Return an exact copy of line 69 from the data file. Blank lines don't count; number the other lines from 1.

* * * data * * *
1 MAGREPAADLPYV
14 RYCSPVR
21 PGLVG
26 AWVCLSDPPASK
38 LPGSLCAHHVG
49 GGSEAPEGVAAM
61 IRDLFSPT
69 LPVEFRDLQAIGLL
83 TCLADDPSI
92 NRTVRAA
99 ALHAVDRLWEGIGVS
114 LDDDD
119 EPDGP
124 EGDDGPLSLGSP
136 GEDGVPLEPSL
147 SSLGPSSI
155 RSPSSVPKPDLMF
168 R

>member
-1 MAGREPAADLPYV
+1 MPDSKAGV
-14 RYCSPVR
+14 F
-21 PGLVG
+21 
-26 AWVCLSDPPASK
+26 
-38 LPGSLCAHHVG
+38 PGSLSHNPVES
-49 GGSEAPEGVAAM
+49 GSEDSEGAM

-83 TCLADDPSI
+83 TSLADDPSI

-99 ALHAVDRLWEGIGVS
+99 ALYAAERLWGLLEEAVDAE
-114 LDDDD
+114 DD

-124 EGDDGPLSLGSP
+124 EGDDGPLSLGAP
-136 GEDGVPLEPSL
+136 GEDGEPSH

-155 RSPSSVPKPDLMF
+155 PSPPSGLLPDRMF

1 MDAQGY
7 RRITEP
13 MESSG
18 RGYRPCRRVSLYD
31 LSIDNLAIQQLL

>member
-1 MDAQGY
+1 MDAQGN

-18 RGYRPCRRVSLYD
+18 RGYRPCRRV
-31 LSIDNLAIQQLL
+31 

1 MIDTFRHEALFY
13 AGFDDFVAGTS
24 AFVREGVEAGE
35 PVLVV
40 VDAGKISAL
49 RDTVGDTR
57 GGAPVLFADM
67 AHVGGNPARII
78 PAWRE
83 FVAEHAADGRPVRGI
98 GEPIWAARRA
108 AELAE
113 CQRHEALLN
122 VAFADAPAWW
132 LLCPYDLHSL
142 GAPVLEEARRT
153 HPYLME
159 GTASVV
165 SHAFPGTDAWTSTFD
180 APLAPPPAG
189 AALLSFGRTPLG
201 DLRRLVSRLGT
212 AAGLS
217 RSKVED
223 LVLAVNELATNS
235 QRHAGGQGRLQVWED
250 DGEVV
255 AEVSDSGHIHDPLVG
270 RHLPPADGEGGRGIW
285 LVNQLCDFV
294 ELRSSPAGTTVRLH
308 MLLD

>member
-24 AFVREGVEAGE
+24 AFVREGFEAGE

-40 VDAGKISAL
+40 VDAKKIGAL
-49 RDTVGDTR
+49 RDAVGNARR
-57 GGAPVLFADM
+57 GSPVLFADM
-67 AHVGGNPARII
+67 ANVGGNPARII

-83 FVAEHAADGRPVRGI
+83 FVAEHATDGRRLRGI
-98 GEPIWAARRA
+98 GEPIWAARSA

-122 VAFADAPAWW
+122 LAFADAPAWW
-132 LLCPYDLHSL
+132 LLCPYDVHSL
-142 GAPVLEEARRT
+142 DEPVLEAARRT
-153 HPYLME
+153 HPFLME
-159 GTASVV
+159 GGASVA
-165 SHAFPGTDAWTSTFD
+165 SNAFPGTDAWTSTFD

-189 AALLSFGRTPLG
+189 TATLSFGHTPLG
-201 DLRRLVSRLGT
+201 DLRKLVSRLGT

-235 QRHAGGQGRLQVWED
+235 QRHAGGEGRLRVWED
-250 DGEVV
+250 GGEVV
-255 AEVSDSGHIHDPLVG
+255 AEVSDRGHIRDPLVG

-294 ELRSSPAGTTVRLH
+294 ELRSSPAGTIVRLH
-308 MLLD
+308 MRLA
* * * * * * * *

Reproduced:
122 VAFADAPAWW